Lady Gaga held back tears as she accepted the award for Best Original Song in a Motion Picture during the 2019 Golden Globes telecast on Sunday night. But after thanking her costar/director, Bradley Cooper, and her collaborators on the song, Mark Ronson, Anthony Rossomando, and Andrew Wyatt, the pop megastar got real about what it’s like to be a woman in her profession.

“I just have to say, as a woman in music, it is really hard to be taken seriously as a musician and a songwriter,” Gaga said. “These three incredible men … they lifted me up and supported me.”

The singer’s simple statement about the respect that she — notably, one of the biggest music stars on earth — continues to be denied in the music industry suggests how far we have to go, across the board, in supporting women’s artistic talent.

Last year, the president of the Recording Academy (the group that produces the Grammy Awards), Neil Portnow, toldVariety that the reason the Grammys haven’t recognized women as readily as men is because there aren’t enough women stepping up in the business. “It has to begin with… women who have the creativity in their hearts and souls, who want to be musicians, who want to be engineers, producers, and want to be part of the industry on the executive level… [They need] to step up because I think they would be welcome,” he said.

But what Portnow’s comments failed to address are the scores of women already working in the recording industry who are still being denied the recognition granted their male peers. The 2018 Grammys gave just 11 awards to women in 84 categories, and as Janelle Monae pointed out during last year’s telecast, fewer than 10 percent of nominees between 2013 and 2018 were women at all.

But it’s not just nominations and wins. Women often outperform men on the charts without being given the same accolades. Looking at the top-selling artists of all time, although there are many woman artists who have outperformed men in terms of sales, it’s the men on the list whose artistry seems to be culturally accepted as canon. Case in point: Mariah Carey has outsold legendary men like Billy Joel and Bruce Springsteen, while Rihanna took a decade and change to match Pink Floyd’s sales over a near half-century.

And the playing field in music isn’t even remotely even in terms of separating artists by gender. Professor Stacy L. Smith from the University of Southern California studied gender parity in music and found that of the top 600 songs between 2012 and 2017, only 22.4 percent of artists to chart were women. Behind the scenes, it was worse: Of nearly 3,000 credited songwriters in the same time period, only 12.3 percent were women.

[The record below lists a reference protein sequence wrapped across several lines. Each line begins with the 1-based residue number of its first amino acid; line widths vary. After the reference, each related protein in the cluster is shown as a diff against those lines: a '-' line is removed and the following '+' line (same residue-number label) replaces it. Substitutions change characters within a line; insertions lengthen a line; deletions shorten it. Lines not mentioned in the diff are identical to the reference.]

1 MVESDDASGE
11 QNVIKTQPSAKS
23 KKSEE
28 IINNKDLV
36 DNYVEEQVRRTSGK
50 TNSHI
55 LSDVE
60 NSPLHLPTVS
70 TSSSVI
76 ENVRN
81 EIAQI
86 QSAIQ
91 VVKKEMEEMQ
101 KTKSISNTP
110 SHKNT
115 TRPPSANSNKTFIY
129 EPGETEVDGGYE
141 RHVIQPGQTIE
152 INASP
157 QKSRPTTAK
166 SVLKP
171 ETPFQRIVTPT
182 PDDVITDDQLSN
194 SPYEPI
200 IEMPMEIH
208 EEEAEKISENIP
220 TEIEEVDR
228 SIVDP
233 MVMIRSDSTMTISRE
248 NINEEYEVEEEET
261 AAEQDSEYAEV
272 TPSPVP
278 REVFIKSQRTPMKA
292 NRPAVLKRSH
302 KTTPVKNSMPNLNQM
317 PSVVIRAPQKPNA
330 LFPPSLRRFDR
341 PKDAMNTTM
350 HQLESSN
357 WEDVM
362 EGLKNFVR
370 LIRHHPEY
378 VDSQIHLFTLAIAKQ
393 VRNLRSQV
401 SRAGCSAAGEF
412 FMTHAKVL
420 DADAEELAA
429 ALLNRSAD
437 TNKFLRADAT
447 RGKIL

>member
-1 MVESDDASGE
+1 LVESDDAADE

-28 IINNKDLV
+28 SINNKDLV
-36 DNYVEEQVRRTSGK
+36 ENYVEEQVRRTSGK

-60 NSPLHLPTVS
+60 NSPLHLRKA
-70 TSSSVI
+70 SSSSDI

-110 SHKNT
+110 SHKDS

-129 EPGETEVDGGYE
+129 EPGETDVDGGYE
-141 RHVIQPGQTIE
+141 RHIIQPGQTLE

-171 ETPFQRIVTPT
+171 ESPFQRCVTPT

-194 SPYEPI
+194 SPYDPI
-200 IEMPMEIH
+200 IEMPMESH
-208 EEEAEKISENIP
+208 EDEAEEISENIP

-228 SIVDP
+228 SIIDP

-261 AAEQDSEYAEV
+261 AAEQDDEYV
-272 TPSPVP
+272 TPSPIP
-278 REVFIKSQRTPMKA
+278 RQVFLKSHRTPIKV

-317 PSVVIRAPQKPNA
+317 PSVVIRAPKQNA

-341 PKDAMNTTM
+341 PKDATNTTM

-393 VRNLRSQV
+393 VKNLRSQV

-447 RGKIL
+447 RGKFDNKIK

“When it comes to women’s ability to contribute and to lead, they’re being shut out of the process,” Dr. Smith told The New York Times in 2018. That shut-out has to do, in part, with the lack of women executives, women decision-makers, and women behind the mixing boards.

Studies show that having more women in positions of power in any industry makes it easier for women to get their foot in the door when starting a career, getting promoted, or gaining executive status themselves. In music’s male-dominated world, this means that women are not only not getting promoted behind the scenes, but they may not be getting the same exposure and promotion as men.

But things are getting better in music. 2018’s list of the most powerful women in the industry included a diverse group of women. And in 2018, artists like Cardi B, Camila Cabello, Dua Lipa, and Ariana Grande all landed places in the top 20 artists of the year.

It’s also worth pointing out that this year’s Grammy Awards (perhaps in direct response to last year’s #GrammysSoMale backlash) will be far more gender-diverse than years past. The list of nominees appears to reflect a shift in focus to lesser-known artists who are, perhaps unsurprisingly, mostly women.

“I’m really excited and grateful and taken back by the response,” nominee Dua Lipa told Billboard after the nominations were announced in December. “It’s hard for me to put it into words.”

She continued: “I feel like the industry has been dominated by men for such a long time. To wake up and be nominated in the best new artist category, where every artist except for two [Luke Combs and Greta Van Fleet] is a woman, that’s a good feeling. I’m so proud of all the girls, because I do feel like we need to work a bit harder, and that’s not taking the merits away from any male artist — I know how demanding this job can be. I just feel really grateful to be nominated alongside so many talented women I admire, and some I even call my friends.”

(Photo via Jon Kopaloff/Getty Images)